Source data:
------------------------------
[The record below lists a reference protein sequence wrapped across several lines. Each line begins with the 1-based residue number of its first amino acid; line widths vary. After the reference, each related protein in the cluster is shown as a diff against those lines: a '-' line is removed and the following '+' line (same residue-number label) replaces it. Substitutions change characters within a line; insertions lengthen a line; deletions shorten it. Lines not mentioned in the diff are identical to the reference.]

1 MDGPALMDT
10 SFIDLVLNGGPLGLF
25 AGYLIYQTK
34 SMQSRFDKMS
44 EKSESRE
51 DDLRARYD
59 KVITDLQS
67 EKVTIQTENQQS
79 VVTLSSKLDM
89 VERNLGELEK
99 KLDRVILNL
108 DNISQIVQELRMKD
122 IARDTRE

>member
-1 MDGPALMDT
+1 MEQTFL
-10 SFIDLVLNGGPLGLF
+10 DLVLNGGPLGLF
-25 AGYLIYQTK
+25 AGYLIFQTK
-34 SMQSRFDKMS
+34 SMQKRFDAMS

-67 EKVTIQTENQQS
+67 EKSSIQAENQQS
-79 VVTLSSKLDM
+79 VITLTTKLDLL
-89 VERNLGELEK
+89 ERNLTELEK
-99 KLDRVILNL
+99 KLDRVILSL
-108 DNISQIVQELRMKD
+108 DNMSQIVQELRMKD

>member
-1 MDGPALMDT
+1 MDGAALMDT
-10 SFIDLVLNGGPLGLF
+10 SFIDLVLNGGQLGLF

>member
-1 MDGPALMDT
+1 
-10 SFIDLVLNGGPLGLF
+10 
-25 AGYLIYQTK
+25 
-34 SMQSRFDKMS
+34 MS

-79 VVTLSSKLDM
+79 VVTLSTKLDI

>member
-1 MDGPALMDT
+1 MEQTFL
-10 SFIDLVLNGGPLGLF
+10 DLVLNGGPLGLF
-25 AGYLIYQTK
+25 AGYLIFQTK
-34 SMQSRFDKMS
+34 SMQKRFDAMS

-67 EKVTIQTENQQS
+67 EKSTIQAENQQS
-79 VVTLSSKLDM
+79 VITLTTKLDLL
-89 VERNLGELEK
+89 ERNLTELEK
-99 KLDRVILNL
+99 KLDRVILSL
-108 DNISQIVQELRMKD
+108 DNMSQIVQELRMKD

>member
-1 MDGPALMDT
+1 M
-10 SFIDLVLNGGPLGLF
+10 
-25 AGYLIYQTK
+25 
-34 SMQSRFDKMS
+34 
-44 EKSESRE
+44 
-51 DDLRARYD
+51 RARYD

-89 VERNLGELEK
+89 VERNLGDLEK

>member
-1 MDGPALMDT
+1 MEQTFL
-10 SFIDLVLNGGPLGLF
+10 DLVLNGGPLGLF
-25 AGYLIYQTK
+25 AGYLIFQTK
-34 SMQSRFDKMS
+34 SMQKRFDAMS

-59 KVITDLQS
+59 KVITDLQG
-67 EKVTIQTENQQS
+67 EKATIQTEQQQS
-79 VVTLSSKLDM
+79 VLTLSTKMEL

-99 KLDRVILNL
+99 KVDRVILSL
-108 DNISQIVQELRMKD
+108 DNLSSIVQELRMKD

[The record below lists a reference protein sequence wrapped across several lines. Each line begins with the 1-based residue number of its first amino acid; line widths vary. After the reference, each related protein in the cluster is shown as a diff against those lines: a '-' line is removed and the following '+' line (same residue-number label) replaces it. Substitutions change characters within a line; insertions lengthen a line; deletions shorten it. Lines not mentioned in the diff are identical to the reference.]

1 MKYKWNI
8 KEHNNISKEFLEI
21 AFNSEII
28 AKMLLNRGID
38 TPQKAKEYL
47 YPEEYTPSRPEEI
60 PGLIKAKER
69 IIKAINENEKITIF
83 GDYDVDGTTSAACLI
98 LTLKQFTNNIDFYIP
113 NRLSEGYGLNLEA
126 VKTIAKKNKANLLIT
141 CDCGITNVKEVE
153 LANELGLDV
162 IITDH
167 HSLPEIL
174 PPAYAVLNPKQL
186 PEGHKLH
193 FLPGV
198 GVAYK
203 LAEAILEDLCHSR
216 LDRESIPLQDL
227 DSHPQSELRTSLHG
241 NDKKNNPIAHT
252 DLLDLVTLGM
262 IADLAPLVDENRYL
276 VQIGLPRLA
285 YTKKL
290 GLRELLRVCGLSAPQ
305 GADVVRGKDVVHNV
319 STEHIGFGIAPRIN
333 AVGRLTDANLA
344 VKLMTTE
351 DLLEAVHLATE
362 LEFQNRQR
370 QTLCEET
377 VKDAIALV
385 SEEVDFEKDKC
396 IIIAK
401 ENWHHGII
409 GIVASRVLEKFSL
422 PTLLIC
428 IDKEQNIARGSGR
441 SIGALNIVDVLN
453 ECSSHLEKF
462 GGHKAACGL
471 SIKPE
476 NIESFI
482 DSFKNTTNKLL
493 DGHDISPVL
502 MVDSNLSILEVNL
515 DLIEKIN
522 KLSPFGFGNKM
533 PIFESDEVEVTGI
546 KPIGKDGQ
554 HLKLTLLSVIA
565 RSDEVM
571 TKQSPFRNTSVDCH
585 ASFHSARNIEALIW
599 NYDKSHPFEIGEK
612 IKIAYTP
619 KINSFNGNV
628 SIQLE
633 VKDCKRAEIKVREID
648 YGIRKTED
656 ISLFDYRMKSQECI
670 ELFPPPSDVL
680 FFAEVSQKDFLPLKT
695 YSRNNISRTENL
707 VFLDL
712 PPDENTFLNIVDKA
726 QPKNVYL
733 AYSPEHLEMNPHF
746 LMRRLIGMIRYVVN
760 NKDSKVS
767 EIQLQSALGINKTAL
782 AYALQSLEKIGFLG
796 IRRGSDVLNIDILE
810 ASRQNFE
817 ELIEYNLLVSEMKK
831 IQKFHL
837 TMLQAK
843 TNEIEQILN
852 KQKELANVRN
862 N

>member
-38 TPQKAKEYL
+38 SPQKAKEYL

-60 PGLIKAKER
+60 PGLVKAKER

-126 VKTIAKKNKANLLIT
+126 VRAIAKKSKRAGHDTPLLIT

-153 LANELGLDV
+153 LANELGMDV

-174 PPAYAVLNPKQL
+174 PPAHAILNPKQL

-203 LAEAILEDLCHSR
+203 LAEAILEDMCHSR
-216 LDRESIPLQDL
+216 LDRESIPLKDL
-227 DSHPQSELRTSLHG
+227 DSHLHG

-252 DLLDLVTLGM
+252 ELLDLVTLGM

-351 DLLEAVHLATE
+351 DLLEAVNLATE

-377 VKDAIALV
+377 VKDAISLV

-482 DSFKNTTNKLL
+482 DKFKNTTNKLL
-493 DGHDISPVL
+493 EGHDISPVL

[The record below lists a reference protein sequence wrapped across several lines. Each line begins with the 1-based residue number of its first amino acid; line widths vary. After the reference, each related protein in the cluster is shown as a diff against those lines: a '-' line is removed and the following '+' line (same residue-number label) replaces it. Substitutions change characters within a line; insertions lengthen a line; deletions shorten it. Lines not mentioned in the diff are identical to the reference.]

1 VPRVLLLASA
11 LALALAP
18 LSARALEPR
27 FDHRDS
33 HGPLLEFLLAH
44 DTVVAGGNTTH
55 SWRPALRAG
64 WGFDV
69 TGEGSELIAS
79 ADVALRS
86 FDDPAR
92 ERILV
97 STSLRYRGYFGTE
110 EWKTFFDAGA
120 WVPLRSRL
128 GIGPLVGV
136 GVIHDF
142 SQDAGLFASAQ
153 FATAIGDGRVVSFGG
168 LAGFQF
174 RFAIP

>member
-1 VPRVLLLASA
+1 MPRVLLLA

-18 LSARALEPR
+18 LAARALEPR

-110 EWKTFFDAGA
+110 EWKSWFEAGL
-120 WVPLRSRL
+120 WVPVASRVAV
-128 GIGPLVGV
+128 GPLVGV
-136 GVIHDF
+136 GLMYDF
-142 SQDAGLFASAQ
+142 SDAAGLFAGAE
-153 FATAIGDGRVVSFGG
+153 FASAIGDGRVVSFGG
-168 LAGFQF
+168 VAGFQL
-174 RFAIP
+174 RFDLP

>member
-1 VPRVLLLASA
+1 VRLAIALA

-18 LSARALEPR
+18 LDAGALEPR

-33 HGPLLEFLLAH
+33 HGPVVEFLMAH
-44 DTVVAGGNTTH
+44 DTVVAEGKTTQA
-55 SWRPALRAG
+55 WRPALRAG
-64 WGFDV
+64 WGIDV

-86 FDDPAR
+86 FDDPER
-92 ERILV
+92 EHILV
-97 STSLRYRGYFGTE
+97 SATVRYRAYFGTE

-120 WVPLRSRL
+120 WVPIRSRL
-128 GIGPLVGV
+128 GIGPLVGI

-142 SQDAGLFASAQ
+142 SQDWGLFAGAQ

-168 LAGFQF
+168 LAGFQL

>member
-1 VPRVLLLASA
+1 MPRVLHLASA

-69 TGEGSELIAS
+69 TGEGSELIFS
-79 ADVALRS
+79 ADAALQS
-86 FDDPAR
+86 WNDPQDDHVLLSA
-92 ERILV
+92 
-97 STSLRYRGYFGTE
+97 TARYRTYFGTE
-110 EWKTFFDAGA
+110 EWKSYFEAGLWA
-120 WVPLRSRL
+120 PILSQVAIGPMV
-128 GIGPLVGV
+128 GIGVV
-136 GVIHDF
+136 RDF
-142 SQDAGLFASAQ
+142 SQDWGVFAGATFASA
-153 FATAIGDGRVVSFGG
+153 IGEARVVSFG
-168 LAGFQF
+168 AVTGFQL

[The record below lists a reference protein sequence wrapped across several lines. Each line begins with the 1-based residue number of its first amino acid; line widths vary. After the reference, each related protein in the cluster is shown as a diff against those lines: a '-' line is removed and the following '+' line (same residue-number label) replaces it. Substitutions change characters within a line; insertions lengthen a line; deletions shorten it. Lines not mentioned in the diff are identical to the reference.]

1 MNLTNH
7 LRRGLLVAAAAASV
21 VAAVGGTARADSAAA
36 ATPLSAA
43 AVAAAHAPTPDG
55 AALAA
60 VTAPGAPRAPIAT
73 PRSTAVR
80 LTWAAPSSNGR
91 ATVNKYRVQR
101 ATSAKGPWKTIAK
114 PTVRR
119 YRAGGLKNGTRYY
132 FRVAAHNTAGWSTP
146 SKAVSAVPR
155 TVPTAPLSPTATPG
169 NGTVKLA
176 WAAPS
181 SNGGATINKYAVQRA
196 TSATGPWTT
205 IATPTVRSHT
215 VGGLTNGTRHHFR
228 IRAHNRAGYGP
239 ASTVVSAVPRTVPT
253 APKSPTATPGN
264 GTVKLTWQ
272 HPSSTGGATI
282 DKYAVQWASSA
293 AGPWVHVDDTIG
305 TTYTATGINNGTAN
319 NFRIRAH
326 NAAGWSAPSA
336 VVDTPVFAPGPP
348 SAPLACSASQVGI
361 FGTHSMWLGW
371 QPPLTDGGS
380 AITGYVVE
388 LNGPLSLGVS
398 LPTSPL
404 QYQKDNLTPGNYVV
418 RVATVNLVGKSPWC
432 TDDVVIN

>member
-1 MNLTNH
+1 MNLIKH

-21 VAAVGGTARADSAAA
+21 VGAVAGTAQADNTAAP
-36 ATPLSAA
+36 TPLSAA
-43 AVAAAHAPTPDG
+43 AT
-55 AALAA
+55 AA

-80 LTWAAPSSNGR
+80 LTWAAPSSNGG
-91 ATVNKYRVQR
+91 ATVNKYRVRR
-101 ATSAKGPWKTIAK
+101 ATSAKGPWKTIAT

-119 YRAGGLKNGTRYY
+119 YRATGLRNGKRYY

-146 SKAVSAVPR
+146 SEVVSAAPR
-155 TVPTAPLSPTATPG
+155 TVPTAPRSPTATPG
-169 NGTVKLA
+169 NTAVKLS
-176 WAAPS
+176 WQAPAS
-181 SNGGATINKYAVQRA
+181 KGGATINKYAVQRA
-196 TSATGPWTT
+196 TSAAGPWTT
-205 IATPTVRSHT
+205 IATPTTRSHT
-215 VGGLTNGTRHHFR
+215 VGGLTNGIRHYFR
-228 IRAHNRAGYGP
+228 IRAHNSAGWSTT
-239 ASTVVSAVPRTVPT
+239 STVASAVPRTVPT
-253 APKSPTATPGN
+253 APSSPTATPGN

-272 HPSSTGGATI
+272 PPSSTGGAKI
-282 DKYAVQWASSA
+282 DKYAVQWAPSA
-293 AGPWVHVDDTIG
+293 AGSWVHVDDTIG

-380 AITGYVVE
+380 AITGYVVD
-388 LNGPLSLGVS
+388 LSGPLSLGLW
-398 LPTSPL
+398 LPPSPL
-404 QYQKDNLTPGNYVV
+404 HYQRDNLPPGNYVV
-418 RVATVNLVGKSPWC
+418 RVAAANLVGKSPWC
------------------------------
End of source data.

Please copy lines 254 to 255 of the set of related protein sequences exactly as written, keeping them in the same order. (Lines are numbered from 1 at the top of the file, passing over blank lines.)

+153 FASAIGDGRVVSFGG
-168 LAGFQF